A Week In Hell

A Week In Hell

Nathan Stacy, M2, Class of 2022

 My momma was recently diagnosed with cancer of her jaw. She underwent something called a “Flap Surgery”, which removed part of her jaw and replaced it with her leg bone. These are some of my reflections about the experience my family went through during this trying time. I wrote some during this time period, and some afterwards, so the past-tense/present-tense jumps around a little bit.

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Schrödinger’s Residency Application: Reflecting on My Life as a Student

Schrödinger’s Residency Application: Reflecting on My Life as a Student

Daniel Ortiz, M4, Class of 2020

Two interviews in and I feel like I’m saying too much and getting it all wrong. They’re going to hate my scores. What if they don’t like my answers? Why am I so anxious? I just want this to be the right place for me. This might sound like that time we all applied to medical school, but I’m referring to residency interviews as a fourth-year medical student.

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Caps for Sale

Caps for Sale

David Embers – Class of 2020


Four-year-old David was a simple guy. He loved to eat, he loved to argue, but most of all, he loved to wear hats. He loved cowboy hats, baseball hats, and party hats. Any kind of hat. An odd obsession for sure, especially when his head was so egregiously large. Regardless, it was his first love. His favorite book to read at bedtime was Caps for Sale, a children’s book detailing the life of a cap peddler who was unique in that he wore all the hats he had for sale on his own head. My mom and dad must have read me that book a thousand times. I can still recite entire pages from memory. I spent hours thinking about how happy that hat salesman must have been. Considering its intended audience was pre-kindergarten, the book’s author likely did not anticipate impacting a reader so deeply, but that’s an issue to take up with pudgy, argumentative, cap wearing four-year-old David. How frustrating must it be to be my parents? You pick out some random book at the bookstore hoping your kid will fall asleep by page four like he does every other book. Instead, he forces you to re-read it over and over again. And then, the next day, when you need help putting away dishes, he’s standing there eating his eighth popsicle, daydreaming about how many hats he can balance on his head. Whatever my parents got paid to put up with me, it wasn’t enough. And yet, as it stands today, some twenty years later, I’m still thinking about that book. Popsicle in hand, I’m still thinking about what it really means to wear all the hats.

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Farmland

Farmland
Nathan Stacy, M2, Class of 2022

My fiancé’s Grandpa is a man you won’t easily forget. He commands a room. A natural born storyteller, with 80 years of experience spinning yarns, he can paint a vivid picture that completely draws you in, in a heartbeat.

He was spinning one of his yarns to me as we took his 4-wheeler (the Gator) to tour his farm fields. Continue reading “Farmland”

Reach for the Moon, End up a Fleming

Reach for the Moon, End up a Fleming
David Embers, M4, Class of 2020

I remember 4th grade like it was yesterday, likely because that is when I peaked. It could have been a fun year, but unfortunately for me, it wasn’t. You see, my podmates all had cooties. You read that right, ALL of my podmates. It was me and three girls: Brooke, Sasha, and Rebecca. All confirmed cooties. What a joke. In hindsight, Mrs. Stevenson did it on purpose because she knew me and my best friend Josh were tight as heck and could have basically taught the class if we wanted to. But whatever.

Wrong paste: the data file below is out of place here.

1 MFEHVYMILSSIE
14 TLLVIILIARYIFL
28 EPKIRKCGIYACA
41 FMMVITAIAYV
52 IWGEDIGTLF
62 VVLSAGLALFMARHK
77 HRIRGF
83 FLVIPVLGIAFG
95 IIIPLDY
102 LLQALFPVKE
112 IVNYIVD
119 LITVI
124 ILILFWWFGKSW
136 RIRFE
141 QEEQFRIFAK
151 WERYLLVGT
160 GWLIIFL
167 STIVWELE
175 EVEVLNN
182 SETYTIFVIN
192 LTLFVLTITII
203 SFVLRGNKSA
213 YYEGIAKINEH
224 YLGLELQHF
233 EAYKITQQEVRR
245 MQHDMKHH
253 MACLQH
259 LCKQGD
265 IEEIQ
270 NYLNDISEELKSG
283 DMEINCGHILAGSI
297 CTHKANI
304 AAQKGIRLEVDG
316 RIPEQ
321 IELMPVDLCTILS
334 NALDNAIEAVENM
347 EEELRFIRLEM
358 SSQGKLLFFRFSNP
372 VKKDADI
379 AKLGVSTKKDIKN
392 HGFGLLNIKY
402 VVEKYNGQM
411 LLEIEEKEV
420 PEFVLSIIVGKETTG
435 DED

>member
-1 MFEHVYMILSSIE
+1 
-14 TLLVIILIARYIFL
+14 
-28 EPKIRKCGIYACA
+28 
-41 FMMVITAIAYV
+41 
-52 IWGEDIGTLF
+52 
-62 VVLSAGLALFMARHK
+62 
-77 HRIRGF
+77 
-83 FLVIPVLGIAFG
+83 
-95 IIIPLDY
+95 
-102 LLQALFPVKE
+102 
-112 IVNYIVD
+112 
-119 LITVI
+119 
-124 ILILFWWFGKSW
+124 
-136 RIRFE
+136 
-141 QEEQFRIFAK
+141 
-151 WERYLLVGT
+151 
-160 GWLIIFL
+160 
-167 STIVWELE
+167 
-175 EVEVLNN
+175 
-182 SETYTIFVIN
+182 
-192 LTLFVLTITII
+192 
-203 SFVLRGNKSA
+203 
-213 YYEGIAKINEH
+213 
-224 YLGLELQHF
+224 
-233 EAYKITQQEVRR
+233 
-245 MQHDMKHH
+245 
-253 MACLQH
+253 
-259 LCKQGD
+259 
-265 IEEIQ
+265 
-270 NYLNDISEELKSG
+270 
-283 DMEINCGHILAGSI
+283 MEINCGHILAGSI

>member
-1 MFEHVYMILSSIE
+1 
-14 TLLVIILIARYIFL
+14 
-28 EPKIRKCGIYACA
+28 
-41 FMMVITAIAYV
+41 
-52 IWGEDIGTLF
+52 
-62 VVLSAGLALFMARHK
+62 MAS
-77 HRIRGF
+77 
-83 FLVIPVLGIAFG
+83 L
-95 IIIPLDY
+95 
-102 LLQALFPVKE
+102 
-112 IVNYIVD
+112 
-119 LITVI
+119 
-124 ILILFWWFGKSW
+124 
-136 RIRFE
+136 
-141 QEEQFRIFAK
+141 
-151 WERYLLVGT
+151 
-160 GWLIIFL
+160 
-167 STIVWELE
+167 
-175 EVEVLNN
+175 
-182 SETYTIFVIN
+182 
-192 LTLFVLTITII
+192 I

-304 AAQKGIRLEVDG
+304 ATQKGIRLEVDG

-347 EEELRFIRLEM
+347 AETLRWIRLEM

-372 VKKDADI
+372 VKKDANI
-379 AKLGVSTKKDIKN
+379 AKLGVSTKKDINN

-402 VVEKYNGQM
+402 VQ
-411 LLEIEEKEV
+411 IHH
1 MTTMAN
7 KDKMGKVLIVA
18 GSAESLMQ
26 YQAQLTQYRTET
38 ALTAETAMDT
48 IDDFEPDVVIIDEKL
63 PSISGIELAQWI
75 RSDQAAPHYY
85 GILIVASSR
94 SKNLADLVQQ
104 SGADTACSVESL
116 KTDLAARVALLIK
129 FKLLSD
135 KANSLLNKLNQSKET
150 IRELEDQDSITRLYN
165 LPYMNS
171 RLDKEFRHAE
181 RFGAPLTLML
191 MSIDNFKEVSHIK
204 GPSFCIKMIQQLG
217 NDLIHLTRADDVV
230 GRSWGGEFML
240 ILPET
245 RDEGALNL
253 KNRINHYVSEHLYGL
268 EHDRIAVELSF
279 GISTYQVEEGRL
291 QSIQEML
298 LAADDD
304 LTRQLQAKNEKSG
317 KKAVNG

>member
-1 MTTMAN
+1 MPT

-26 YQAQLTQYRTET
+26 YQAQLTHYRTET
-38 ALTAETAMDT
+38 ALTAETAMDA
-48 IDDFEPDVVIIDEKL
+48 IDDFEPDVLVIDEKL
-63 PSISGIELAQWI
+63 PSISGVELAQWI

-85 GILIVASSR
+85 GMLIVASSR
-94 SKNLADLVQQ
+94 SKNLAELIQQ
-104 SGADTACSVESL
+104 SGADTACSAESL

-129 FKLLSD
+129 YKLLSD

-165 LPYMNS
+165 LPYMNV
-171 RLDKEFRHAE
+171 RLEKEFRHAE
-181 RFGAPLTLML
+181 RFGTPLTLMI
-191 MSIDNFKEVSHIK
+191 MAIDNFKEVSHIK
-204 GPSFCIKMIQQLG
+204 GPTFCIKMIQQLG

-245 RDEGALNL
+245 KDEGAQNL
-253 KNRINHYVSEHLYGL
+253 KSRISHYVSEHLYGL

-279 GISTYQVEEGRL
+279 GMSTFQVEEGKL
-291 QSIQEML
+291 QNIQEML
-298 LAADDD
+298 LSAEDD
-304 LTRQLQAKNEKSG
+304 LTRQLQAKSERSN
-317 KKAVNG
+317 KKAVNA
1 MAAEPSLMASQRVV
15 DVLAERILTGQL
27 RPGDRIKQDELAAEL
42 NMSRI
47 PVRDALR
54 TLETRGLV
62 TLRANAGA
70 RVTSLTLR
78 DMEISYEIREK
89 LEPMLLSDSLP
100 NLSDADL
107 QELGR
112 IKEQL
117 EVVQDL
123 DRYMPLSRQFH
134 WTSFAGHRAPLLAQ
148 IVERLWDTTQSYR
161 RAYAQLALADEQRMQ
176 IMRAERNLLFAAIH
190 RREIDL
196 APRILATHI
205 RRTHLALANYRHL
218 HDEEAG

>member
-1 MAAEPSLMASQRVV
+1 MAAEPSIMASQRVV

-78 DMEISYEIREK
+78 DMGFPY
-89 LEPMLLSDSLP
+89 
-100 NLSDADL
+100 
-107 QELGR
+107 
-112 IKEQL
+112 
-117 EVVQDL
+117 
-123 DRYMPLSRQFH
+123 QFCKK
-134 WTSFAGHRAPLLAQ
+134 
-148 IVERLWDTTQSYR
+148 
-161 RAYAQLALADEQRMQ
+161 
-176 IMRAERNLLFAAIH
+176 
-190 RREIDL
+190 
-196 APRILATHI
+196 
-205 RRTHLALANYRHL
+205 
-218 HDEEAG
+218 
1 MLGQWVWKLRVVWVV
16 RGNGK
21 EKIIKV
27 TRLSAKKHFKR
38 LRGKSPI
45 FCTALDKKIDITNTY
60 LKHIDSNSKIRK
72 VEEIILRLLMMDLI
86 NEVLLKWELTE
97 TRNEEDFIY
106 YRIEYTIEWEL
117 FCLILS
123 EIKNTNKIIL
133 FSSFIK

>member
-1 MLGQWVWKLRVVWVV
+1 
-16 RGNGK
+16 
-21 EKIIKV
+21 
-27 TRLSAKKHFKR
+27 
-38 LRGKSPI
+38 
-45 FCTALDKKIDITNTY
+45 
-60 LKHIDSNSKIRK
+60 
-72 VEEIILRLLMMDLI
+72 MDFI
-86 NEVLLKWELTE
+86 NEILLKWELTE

Anyway, at the front of the room above the chalkboard was a poster. “Reach for the moon, and even if you miss, you’ll land amongst the stars.” It was catchy. No lie, the first few times I read that it gave me goosebumps. Thought I might just mess around and change the world. Made me want to be extra precise on the folds for my construction paper popper that would inevitably get taken away before recess. Made me want to be somebody.

Now, looking back, I laugh at 4th grade David. In fact, I want to slap him in the back of the head. Continue reading “Reach for the Moon, End up a Fleming”

Advice For the First Years

Advice For the First Years

In the All-Knowing Wisdom of the M2-M4’s, we’ve put together a compilation of little pieces of advice for the newbies.

“Don’t treat medical school like a race. Treat it like a marathon. Place as high as you can manage, but once you cross the finish line nobody can take that accomplishment away from you.” — Daniel Ortiz, Class of 2020

“ALWAYS have a jacket. The HEB is colder than Antarctica.”– Anonymous, Class of 2021

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Miracle-Gro

Miracle-Gro

 

QeeQee Gao, M2, Class of 2022

As the end of my first year draws near and the sweet taste of summer looms ahead, I am anticipating a confrontation that I have been pushing away for months. For the majority of my first year, I have been battling with a creeping sensation of … nothingness: a null that which I had hoped was joy, an emptiness that which I had hoped was fulfillment, and a void that which I had hoped was curiosity.

Am I happy? Am I enjoying? Am I fulfilled?

No.

No..

No…

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More Than Just a Number

More Than Just a Number
Daniel Ortiz, M4, Class of 2020

You are more than just a number.

But of course, you already knew that… right? Unfortunately, the reality is harrowing. Throughout our curriculum and challenging gauntlet of test after test, we discover that complex clinical reasoning is not submissive to the 3-digit score engraved onto our transcript for residency directors to see. Continue reading “More Than Just a Number”